I have long been a critic of NYU’s growth plan, but the stop-growth-at-any-cost contingent was won a victory in State Supreme Court, which ruled that the city wrongly permitted NYU development on public park space. I cannot comment on the legalisms that drove this decision, but the ruling will not help either NYU’s cause or its opponents’.
No casual visitor would deem these spaces parks. They are leftovers from the 1950s urban renewal that created the so-called superblocks south of Washington Square where NYU wants to put most of its expansion square footage. They are the rather useless and empty green strips fronting Laguardia Place (above, where retail struggles setback by little-used greenery from the street) and Mercer Street, one area of which is padlocked cracked concrete. NYU wanted to build mainly under the strips and unite them with a reconfigured public garden in the middle of the Washington Square Village superblock. Done well, it would make these strips far more useful and amenable on the street. Left as they are, they’ll continue as a sad missed opportunity.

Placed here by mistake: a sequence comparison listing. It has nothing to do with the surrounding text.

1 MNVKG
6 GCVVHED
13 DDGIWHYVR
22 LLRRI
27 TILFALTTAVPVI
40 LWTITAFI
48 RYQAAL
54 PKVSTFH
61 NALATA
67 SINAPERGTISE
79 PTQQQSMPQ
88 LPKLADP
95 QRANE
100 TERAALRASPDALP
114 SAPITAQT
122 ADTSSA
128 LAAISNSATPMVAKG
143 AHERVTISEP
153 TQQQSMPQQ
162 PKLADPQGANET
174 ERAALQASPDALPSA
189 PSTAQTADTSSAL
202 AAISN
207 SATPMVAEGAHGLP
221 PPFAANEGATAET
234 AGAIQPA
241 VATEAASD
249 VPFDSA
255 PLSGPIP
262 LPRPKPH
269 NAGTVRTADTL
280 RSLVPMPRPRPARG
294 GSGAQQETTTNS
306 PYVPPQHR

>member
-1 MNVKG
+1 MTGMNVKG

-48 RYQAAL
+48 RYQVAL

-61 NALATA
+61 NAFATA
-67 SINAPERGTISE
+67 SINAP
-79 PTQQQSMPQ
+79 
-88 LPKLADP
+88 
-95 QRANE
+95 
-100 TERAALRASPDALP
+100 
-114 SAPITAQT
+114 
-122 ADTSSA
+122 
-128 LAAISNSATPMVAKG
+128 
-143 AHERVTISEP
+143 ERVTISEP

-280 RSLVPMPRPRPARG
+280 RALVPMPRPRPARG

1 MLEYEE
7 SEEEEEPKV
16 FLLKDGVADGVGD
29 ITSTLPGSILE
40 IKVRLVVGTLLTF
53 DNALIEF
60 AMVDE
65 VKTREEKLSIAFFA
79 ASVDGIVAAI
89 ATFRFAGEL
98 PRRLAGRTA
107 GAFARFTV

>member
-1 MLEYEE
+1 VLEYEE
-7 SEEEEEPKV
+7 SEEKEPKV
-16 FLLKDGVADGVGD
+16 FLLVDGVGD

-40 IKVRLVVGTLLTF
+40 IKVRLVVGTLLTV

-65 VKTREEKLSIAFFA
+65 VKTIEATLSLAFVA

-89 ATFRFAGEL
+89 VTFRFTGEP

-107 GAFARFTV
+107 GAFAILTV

A school the community has long sought would also likely occupy part of the park strips. That would now be much more difficult to accommodate.
The judge said the state legislature needs to sign-off on the proposed property transfer. Do we really want Albany as urban designer and landscape architect in the middle of Greenwich Village? I think not. This one’s a lose-lose.